Cybercrime surge prompts Garda warning to Irish companies

Companies urged to better educate themselves about the risks posed by cybercrime

Cybercrime against business has risen in the last 12-18 months: the Garda asks firms to be more careful and to protect themselves with expertise.

Cybercrime against business has risen in the last 12-18 months: the Garda asks firms to be more careful and to protect themselves with expertise.

 

Irish companies have been warned of the need to take better precautions against cybercrime after a huge surge in attacks in the past year.

Det Insp Michael Gubbins, head of the Computer Crime Investigations Unit at the Garda Bureau of Fraud Investigation, said many small and medium-sized businesses aren’t taking the issue seriously enough.

Speaking ahead of an appearance at an Infosecurity Ireland seminar to be held in Dublin on Wednesday, he urged companies to better educate themselves against the risks posed by cybercrime.

His warning comes as a new survey from recruitment firm Experis shows a huge shortage of IT security professionals in Ireland.

“Companies have a responsibility to mind customers’ information and to protect their business but while some are taking adequate precautions, there are others who aren’t doing enough,” Det Insp Gubbins told The Irish Times.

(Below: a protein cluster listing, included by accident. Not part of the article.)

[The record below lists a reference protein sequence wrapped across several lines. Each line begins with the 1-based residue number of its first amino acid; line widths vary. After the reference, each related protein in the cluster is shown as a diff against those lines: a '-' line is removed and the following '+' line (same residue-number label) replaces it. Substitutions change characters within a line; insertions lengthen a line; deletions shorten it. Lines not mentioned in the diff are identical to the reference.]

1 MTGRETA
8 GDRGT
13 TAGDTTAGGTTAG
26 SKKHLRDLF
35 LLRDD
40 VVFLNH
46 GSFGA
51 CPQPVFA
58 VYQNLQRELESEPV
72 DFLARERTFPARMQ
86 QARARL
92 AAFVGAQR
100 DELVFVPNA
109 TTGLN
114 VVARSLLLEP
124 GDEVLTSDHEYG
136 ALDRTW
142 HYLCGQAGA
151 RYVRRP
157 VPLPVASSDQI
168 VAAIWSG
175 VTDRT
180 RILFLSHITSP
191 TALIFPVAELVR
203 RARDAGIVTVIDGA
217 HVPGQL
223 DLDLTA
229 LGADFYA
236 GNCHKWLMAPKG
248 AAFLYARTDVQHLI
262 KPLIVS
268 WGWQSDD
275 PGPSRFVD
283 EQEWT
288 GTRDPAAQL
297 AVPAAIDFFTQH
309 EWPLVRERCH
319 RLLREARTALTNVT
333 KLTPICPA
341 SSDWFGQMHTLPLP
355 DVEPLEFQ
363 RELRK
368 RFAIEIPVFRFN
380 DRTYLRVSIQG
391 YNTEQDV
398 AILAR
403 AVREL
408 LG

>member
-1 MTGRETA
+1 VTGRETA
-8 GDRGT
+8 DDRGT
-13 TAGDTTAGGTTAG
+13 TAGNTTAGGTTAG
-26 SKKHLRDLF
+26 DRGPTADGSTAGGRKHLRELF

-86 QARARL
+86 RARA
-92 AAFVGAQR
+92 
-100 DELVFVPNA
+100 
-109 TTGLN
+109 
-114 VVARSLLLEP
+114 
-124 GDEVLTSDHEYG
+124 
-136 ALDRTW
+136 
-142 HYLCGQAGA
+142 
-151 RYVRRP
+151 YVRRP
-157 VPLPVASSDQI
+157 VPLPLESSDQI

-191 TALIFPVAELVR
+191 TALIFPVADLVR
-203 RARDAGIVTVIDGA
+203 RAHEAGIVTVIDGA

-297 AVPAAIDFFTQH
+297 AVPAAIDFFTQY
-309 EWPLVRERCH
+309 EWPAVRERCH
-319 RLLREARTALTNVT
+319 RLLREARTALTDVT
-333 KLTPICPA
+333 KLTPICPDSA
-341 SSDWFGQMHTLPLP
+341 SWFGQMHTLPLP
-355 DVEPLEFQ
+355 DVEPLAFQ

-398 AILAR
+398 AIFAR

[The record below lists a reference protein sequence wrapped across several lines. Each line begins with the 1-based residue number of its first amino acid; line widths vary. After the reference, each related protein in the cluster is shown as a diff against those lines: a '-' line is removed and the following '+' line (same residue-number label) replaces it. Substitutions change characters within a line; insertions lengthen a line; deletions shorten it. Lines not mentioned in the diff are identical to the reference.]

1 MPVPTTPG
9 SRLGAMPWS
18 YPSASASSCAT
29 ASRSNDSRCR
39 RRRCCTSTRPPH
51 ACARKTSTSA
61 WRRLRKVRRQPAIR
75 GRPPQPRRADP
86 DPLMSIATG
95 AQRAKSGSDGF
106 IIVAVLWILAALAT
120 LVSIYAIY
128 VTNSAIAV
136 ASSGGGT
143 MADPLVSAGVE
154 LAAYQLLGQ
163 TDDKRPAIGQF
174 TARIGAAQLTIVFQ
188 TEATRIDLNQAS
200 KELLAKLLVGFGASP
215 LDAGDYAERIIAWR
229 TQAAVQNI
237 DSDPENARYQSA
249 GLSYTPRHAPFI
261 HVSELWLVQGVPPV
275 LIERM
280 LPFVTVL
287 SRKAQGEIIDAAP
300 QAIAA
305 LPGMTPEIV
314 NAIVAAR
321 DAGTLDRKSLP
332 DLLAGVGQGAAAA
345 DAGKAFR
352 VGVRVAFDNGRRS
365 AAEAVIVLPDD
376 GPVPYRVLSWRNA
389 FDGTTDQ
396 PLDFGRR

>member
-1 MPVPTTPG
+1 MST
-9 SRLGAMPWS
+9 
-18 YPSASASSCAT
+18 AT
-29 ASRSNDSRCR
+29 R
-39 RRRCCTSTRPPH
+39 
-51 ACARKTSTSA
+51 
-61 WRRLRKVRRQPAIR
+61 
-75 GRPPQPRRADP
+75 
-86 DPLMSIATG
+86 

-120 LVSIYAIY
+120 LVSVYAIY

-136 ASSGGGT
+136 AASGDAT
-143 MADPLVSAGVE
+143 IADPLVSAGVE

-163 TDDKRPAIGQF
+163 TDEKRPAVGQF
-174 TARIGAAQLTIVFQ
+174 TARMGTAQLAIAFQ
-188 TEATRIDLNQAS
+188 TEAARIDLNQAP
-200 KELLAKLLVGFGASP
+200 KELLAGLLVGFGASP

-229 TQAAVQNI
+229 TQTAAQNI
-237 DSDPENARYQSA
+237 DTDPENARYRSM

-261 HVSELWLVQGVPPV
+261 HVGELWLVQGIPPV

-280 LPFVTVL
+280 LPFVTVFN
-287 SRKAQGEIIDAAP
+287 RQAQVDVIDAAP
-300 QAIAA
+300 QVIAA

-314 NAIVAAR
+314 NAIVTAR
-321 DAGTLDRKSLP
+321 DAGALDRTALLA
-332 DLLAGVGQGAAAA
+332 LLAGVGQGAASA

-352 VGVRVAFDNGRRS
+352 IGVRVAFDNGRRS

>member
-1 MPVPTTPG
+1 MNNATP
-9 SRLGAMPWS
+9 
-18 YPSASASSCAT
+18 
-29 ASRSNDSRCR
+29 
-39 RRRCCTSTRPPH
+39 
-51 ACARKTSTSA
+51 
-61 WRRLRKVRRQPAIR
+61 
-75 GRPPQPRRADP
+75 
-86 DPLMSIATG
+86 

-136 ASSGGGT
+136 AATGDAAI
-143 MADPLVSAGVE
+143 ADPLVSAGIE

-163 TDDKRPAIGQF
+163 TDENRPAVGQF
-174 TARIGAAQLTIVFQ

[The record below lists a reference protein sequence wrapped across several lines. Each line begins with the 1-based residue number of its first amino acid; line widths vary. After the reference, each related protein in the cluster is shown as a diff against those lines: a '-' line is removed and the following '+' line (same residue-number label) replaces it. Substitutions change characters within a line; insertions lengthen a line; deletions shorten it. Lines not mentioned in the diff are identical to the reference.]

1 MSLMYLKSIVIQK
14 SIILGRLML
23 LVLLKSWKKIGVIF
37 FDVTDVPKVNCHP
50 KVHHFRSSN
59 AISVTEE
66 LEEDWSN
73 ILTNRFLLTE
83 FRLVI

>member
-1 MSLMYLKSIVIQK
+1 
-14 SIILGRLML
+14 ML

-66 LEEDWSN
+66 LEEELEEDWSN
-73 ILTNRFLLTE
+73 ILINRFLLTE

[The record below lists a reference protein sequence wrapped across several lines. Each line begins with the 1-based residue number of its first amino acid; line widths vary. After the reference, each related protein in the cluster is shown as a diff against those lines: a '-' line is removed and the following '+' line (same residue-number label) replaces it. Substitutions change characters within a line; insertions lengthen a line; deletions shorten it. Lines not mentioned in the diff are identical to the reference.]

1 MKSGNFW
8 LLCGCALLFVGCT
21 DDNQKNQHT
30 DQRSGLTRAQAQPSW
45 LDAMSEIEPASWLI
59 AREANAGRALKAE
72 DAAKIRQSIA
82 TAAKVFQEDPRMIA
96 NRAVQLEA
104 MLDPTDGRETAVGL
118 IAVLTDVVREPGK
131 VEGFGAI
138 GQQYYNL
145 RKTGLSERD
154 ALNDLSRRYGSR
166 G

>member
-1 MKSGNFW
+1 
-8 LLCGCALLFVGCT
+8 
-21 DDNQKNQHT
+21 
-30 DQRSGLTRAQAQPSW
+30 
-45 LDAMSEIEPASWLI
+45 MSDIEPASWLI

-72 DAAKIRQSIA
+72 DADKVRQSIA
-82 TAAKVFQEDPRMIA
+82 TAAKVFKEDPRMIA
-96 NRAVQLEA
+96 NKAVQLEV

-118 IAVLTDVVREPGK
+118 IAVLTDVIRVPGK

Online security

Det Insp Gubbins said Irish companies are falling victim to a number of different forms of cybercrime, the most typical of which are invoice redirection fraud, distributed denial of service (DDoS) attacks and CEO fraud, in which criminals mimic a senior executive’s email account and direct employees to send money to an overseas bank account.

“In the last 12-18 months, we have seen a big ramp-up in incidents of cybercrime against Irish businesses,” said Det Insp Gubbins.

“In the case of CEO fraud, when this happens, it’s not about getting €5,000 but about obtaining hundreds of thousands of euro and this can have a devastating effect on a company.

“SMEs are more vulnerable than big companies such as the financial institutions because they don’t have the same sort of resources to invest in prevention tactics.

“But the onus is on firms of all sizes to better educate themselves on cybercrime so the public can have confidence in them,” he added.

Separately, the Experis survey findings reveal that a lack of skilled IT professionals is impacting on companies’ ability to protect themselves against cybercrime.

“Ireland is definitely following global trends in the cyber-security sector with a shortage of talent,” said Andrew Crawford, head of Experis Ireland.

“The fact is there simply isn’t enough mature security expertise to go around, either today or for the foreseeable future. At the core of the problem is the conundrum that mature skills and security experience cannot be taught by any academic programme. It takes time in the right jobs to develop,” he said.